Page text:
While the best security (and speed) often comes from hardware-secured flash drives with their built-in cryptologic co-processors, anyone can secure their regular flash drive through the use of a free open source program called TrueCrypt. TrueCrypt offers a large array of encryption algorithms to choose from including 256-bit AES, Serpent and TwoFish, or any combination of all three, and is available for Windows, Mac and Linux operating systems.
If TrueCrypt is installed on the host machines you plan on using the flash drive with, it's possible to put a single large file on the flash drive that houses all your encrypted data. This file has built-in plausible deniability - you can't tell it's a TrueCrypt file until its mounted, and if required to divulge the password, you can provide a second password that unlocks a different portion of the encrypted volume that's filled with "safe" data like a fake journal, and there's no way for anyone to tell that this isn't what you're really protecting.
TrueCrypt can also be ran in "portable mode" with the binaries for encryption and decryption kept on the flash drive itself, although this would give away the fact that you're housing a TrueCrypt volume on the flash drive. The caveat to this is that you'll need administrator privileges for any computer you plan on using to access the TrueCrypt volume.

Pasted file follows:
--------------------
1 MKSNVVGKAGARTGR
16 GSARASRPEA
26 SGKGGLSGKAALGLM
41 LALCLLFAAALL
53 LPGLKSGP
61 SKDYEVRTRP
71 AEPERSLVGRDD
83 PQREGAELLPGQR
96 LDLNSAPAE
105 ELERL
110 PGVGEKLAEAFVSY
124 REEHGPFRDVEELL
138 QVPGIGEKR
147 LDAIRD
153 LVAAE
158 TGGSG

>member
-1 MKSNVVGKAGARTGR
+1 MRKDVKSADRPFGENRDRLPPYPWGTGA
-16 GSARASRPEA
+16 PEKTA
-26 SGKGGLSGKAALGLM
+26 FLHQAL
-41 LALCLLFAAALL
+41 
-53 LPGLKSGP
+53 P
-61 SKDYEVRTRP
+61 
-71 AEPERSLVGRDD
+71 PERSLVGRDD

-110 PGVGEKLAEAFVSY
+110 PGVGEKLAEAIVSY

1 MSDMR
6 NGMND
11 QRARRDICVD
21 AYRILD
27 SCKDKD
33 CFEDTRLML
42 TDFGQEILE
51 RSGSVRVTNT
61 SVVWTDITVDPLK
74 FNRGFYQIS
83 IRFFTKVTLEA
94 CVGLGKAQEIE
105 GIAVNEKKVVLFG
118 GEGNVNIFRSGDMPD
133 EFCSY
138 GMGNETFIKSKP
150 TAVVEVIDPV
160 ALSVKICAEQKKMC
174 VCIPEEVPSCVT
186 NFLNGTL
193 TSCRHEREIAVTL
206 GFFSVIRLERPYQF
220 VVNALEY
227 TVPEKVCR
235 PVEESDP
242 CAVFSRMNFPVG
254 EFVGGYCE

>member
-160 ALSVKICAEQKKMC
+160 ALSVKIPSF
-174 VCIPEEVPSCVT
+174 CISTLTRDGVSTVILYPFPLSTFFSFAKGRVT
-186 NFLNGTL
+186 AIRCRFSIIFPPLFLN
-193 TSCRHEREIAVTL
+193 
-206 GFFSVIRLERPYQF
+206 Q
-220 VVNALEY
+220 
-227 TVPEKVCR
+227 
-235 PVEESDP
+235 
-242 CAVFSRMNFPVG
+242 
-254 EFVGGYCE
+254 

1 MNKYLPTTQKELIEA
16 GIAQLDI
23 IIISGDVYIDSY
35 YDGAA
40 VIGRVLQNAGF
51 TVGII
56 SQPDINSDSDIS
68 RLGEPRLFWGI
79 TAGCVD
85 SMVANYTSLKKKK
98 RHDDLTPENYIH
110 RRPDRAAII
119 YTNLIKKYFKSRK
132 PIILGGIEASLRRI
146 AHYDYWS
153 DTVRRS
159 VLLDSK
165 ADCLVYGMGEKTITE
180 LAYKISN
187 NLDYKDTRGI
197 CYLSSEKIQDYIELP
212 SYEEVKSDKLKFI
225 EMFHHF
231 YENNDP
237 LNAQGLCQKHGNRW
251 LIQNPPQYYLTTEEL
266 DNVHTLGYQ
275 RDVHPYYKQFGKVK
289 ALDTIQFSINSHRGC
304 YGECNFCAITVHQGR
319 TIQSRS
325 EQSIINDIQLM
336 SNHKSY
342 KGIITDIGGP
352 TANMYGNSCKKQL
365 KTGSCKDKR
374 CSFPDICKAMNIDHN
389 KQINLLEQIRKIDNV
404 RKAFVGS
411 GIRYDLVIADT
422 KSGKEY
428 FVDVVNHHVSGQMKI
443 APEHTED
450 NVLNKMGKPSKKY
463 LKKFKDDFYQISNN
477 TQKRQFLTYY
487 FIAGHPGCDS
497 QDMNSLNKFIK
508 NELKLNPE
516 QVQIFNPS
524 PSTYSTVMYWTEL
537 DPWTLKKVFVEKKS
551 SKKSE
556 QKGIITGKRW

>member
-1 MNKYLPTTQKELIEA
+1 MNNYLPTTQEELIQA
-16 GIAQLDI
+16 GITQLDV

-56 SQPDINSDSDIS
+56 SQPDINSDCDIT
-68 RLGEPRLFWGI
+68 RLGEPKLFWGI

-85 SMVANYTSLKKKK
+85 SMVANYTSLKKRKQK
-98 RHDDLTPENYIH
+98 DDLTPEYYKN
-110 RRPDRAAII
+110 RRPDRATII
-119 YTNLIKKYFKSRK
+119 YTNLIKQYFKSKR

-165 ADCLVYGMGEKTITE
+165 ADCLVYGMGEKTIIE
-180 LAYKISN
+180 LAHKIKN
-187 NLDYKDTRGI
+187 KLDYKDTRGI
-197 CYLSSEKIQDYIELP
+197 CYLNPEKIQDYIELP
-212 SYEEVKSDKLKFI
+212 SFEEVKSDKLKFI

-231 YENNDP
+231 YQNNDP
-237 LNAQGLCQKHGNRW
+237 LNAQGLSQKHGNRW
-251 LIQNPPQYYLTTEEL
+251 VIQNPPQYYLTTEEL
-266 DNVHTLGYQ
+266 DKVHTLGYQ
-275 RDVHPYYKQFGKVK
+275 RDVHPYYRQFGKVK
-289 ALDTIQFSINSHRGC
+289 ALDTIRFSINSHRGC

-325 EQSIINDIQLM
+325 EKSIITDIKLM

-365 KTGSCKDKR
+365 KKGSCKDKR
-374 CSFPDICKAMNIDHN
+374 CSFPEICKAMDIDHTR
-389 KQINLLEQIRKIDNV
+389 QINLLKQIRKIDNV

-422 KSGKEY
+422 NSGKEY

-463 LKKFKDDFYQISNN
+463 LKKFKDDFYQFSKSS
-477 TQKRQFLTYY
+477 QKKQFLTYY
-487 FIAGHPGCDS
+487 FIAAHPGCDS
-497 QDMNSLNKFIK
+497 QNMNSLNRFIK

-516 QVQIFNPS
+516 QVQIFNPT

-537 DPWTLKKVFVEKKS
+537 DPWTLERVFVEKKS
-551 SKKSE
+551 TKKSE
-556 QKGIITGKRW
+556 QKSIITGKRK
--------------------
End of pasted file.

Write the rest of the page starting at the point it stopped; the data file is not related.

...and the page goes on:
An alternative to TrueCrypt is Microsoft's BitLocker To Go, a full-disk flash drive encryption technology that's limited to Windows 7 Enterprise and Ultimate editions and Windows Server 2008 R2. Unlike TrueCrypt, BitLocker To Go doesn't require administrative rights to install or use, and if your workplace likes to stay on the bleeding edge of tech, it may already be widely accessible to you. BitLocker uses AES 128/256-bit encryption.
Unlike TrueCrypt, BitLocker does not have plausible deniability, and Microsoft actively aids law enforcement with recovery in certain scenarios. In a nutshell, don't leave your computer running because the encryption keys are stored in RAM and can be accessed using forensic software. This is a vulnerability shared by many drive encryption programs and should not be viewed as actually cracking BitLocker. In an enterprise environment, if the volume recovery keys are stored in Active Directory and the system administrator has loose lips or gets handed a subpoena by the authorities, you're boned. Cryptome hosts a copy of Microsoft's BitLocker lawful spying guide on their website if you're interested; search for "win7-bit-spy".
Remember, there's no way to keep your data 100% secure if the computer you're using has been compromised, so be cautious of accessing your private data at public computers like those in a PC cafe. Also, Randall Munroe over at xkcd raises a very valid point in that the weakest link in security is always the human factor.